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Travel Activities Details

Price Per Person

USD 95
Country: Mauritius
City: Pamplemousses
Duration: 7 Hour(s) - 0 Minute(s)
Tour Category: Adventure

Package Itinerary

Visit to the beautiful National Botanical Garden of Mauritius
Mauritius National Botanical Garden is home to an incredible variety of tropical plants, many of them indigenous.
The Botanic Garden, formally known as Sir Seewoosagur Botanic Garden, is one of the most visited attractions in Mauritius.
The garden is located in the proximity of Port-Louis in the district of Pamplemousse.
The botanical garden was initially opened as a private garden by the French governor of Mauritius nearly 300 years ago, later to become the national botanical garden of Mauritius.
The botanical garden stretches over endless acres of land and it may take you more than a week to cover the whole garden. It is populated with more than 650 varieties of plants among which are the famous Baobabs, the Palmier Bouteille, the ineluctable Giant Water Lilies, dozens of medicinal plants, a large spice garden and many more.
One of the main attractions of the botanical garden is the 85 different varieties of palm trees brought from different corners of the world. Other indigenous species of plants are also exhibited here.


The visit to this beautiful stone building will definitely startle professional photographers as well as amateurs with its array of collections and worldly possessions mostly collected by some keen enthusiasts.
You can choose to opt for the guided tour profoundly offered by one of the family members of the museum founders’ or by one of their knowledgeable associates.
The guided tour of the museum lasts around an hour but as generously stated by Mr Breville (the museum founder) that “there have been people who were so lost on the picturesque display that they spent the whole day there”.
3.    About the photography museum
Hidden behind the cobbled pathways of the back roads of Port Louis, you will be amazed by the trip down memory lane.
Born from the passionate love of Photography of Mr Tristan Breville and, his wife’s sparkling hunger for life little treasures, the museum was put in place in the late 1960s.Their daughter Marie Julie is now making it a family affair to safe keep the tradition rooted down in our human culture.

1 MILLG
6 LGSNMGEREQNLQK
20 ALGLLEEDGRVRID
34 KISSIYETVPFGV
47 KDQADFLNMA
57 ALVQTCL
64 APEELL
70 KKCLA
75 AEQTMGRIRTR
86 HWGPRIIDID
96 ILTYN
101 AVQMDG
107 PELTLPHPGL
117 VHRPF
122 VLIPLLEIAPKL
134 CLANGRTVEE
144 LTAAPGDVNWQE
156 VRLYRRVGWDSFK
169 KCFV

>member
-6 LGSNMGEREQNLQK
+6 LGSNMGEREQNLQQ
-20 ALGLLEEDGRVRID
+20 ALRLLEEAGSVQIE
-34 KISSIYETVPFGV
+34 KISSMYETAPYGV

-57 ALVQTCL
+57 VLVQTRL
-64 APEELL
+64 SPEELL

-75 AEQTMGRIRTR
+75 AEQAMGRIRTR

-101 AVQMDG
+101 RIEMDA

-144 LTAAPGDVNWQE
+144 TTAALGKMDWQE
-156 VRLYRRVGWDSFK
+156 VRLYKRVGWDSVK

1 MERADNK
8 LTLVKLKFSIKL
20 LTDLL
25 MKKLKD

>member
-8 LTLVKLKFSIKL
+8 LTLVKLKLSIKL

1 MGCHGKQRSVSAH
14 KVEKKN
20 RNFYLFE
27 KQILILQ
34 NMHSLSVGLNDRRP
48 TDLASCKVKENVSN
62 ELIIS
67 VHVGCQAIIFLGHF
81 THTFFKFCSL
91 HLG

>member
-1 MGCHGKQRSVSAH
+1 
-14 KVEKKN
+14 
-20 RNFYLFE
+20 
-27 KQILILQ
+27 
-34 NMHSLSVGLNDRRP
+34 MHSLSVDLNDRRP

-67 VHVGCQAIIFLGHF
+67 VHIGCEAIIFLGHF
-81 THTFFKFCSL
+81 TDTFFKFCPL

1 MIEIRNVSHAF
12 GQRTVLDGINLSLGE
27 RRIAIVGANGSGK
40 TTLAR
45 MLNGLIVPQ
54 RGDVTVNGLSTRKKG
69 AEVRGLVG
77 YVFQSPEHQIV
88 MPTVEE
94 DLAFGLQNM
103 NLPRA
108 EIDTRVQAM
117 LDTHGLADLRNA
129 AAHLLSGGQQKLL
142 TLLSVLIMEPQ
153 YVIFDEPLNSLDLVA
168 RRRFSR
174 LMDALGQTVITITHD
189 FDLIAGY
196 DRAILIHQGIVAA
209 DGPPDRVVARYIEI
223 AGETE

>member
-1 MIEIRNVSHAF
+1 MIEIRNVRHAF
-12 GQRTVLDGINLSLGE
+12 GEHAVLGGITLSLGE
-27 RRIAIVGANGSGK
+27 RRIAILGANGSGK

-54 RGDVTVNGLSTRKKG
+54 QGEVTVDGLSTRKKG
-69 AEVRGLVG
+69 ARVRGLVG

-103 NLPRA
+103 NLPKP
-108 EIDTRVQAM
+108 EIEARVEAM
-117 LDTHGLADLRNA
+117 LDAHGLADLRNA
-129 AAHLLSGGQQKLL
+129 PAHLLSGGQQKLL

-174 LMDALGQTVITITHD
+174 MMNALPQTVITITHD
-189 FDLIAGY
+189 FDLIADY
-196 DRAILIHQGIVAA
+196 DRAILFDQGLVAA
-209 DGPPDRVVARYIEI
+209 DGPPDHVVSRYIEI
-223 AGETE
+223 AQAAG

The Photographic museum greatly surprises visitors with one of the largest collections of exhibits, portrays and equipment used in the old ages mainly in the 1800s and early 1900s.
As far as photography is concerned, you will discover photography from its early roots when the principle of imagery copying was used dating back to the early 1800’s.
The museum also exhibits the daguerreotype process, named after the French associate photographer who successfully developed clear imagery prints on copper and silver backgrounds was first introduced in the late 1830s.
Mauritians were not left far behind in the cult of photographic imagery. A Mauritian with German origin bought one of the first daguerreotype cameras first on sale in France and from his noble camera came one of the earliest pictures ever daguerreotyped in 1842 and such is displayed at the museum.
The equipment displayed at the museum ranges from the press machine dating back from 1773 to the earlier Gaumont stereoscopic film used in cinema halls as from 1913.
The gallery includes earlier colonial sceneries of sugar barons and plantations as well as remote village way of life to the development of cities like Rose Hill and Port Louis pinnacle architecture.
Additional interesting facts on the photography museum
•    In 1995 the museum was visited by 176 researchers worldwide in support of the role of photographic representation of the early days.
•    The founder, Mr Breville participated in 12 exhibitions and has provided photographic documents to multiple publishers worldwide.
•    The museum has and is participating in restoring old tabloids publications with evidence of daguerreotype. Through that, you will get to see a collection of over 400 newspaper cuts between the years 1839 to 1945.
•    In establishing central iconographic documentation, the museum is an understated hub for journalists, students as well as researchers.
•    These artistic and intricate work are commonly enjoyed by students and researchers for knowledge based quests.

include transfers and entry tickets only

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